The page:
The Benefits of Raising a Multilingual Child

Benefits of Raising a Multilingual Child

Article by Vita Cafnik, teacher at Cherry Tree, an English-speaking preschool in the heart of Vinohrady.

There are many perks to raising a multilingual child. It’s pretty obvious that multilingualism in itself is an advantage. Being able to speak more than one language in an ever so global world is a valuable asset.

However, there is more to multilingualism than what meets the eye. Many studies have revealed some amazing benefits that come from speaking multiple languages, and starting this marvelous journey from an early age, can restructure the brain for the better.

So what are the advantages of raising a multilingual child?

Children who speak more than one language develop higher cognitive skills:

  • Speaking more than one language provides exercise for the brain, which works as a muscle – the more you work out, the more it “grows”.
  • Bilingualism improves brain’s executive function, which is “the management system in the brain” responsible for directing the attention processes used for planning, solving problems, and performing a variety of mentally demanding tasks. Studies have shown that differences in brain activity related to bilingualism can be spotted as early as 11 months of age.
  • Bilingual children tend to be better at problem-solving, as languages work as puzzles. Studies have shown that children who speak more than one language tend to be better at understanding math concepts, and solving word problems.
  • Children who speak more than one language exercise cognitive flexibility, and they tend to be less distracted and more focused on the tasks, which makes for an educational advantage.

Multilingual exposure improves children’s social abilities

  • Kids exposed to more than one language tend to be more open-minded, and better adjusted to the changes in the environment. Being exposed to multiple cultures through language enhances: cultural tolerance (understanding that different people have different ways of doing things) and tolerance of ambiguity (the way people approach new, unfamiliar situations).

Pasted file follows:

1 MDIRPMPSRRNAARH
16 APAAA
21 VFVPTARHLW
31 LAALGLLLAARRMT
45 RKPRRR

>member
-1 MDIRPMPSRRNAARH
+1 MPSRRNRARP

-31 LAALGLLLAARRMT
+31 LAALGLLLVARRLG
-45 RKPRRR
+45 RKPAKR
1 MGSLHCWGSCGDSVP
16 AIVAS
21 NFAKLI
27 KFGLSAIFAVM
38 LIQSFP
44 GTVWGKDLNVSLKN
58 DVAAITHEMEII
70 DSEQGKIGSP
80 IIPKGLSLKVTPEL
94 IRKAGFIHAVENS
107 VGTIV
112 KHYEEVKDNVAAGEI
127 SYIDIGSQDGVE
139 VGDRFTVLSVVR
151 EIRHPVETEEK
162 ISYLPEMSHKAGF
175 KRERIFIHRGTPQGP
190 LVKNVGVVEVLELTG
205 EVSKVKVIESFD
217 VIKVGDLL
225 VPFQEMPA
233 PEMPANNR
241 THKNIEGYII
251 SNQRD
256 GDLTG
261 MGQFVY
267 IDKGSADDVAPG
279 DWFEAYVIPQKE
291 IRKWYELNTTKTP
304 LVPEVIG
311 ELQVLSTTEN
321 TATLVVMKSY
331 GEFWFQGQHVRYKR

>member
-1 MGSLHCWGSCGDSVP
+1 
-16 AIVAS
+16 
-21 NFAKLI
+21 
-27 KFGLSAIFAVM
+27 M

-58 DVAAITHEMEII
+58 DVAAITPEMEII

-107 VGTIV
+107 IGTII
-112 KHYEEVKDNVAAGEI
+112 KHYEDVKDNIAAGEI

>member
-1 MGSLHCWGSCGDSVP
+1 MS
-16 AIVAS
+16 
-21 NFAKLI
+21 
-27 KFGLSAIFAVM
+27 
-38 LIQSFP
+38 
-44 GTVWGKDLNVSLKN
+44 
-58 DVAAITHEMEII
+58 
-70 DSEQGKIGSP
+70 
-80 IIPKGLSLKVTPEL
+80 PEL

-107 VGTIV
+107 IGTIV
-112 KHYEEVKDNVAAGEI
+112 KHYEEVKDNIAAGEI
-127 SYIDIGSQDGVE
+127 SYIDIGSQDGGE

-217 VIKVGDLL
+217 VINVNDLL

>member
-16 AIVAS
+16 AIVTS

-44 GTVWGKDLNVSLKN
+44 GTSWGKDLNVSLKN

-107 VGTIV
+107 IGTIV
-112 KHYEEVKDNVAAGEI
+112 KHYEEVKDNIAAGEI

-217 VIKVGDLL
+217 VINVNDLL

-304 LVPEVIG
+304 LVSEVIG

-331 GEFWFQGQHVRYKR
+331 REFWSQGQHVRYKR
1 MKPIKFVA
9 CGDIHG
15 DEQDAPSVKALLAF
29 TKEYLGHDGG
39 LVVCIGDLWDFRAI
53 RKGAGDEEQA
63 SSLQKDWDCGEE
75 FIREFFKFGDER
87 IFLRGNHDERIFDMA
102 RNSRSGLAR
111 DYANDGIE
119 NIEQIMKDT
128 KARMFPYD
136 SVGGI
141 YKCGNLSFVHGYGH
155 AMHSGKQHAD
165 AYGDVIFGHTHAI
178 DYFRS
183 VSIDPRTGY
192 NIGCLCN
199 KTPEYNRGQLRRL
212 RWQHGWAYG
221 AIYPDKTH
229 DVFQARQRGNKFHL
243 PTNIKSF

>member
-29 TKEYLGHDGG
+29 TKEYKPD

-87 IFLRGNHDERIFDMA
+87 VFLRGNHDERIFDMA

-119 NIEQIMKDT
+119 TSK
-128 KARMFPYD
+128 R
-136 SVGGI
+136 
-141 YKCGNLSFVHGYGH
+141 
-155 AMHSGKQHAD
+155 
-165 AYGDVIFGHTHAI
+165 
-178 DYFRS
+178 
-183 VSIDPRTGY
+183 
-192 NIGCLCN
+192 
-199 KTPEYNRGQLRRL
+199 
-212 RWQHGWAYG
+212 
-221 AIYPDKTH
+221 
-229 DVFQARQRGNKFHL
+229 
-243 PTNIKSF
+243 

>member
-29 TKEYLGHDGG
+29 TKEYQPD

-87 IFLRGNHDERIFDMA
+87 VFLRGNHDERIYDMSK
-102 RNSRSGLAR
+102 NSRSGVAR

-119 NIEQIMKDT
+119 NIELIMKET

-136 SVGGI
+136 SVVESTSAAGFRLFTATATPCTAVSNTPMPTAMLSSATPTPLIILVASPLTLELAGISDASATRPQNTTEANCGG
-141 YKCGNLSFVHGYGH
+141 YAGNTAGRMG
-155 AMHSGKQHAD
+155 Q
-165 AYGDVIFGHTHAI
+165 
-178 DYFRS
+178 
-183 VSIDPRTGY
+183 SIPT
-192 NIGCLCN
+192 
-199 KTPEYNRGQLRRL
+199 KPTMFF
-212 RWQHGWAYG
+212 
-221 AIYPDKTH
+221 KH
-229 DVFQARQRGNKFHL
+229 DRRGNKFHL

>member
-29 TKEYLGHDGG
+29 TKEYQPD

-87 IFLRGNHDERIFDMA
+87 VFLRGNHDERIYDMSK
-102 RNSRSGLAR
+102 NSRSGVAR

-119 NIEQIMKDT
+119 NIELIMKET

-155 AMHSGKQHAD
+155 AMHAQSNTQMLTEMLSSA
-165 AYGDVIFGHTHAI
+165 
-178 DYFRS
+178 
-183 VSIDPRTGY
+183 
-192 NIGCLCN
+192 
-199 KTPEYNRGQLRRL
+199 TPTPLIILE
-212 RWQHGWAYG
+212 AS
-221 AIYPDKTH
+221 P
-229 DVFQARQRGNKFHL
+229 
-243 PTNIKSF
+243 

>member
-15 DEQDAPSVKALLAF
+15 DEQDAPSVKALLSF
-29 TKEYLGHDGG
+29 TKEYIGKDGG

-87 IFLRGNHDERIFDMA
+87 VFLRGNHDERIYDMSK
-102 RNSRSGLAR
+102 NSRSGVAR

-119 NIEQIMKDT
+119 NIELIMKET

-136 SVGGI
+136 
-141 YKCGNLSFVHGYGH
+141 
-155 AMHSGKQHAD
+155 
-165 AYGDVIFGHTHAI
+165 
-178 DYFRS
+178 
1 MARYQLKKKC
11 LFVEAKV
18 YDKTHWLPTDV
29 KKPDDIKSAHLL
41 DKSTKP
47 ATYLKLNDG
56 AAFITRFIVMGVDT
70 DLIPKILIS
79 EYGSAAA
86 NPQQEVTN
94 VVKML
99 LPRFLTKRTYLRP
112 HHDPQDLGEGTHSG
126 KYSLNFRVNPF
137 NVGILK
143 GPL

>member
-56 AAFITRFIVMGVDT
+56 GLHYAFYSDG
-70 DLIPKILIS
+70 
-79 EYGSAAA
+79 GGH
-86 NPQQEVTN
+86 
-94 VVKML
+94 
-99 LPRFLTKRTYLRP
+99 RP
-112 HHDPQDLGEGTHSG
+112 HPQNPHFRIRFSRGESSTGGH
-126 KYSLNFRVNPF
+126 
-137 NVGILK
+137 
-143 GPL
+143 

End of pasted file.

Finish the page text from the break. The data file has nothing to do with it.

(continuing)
• Studies show that multilingual children are more culturally sensitive, and they can be better at communicating than monolingual children. An experiment where children were exposed to a situation where they had to consider other person’s perspective, revealed that bilingual children were better at this assignment than monolingual children.

A probable explanation being: “Children in multilingual environments have social experiences that provide routine practice in considering the perspectives of others: They have to think about who speaks which language to whom, who understands which content, and the times and places in which different languages are spoken.”

Bilingual children learn other languages with greater ease throughout their lives, as being able to speak more than one language “wedges open” a window for future language learning.

Multilingualism and bilingualism definitely have their advantages, however, despite all the great benefits it wouldn’t be right to say that multilinguals always outdo monolinguals in all areas of life, because it is simply not true. Certainly, there are monolingual who have it all.

However, we all wish for our children to thrive, and by providing something extra, an opportunity to enrich their experience, we equip them better for their future lives and set them off to an exciting journey — and multilingualism can be a wonderful tool for developing our children’s full potential.

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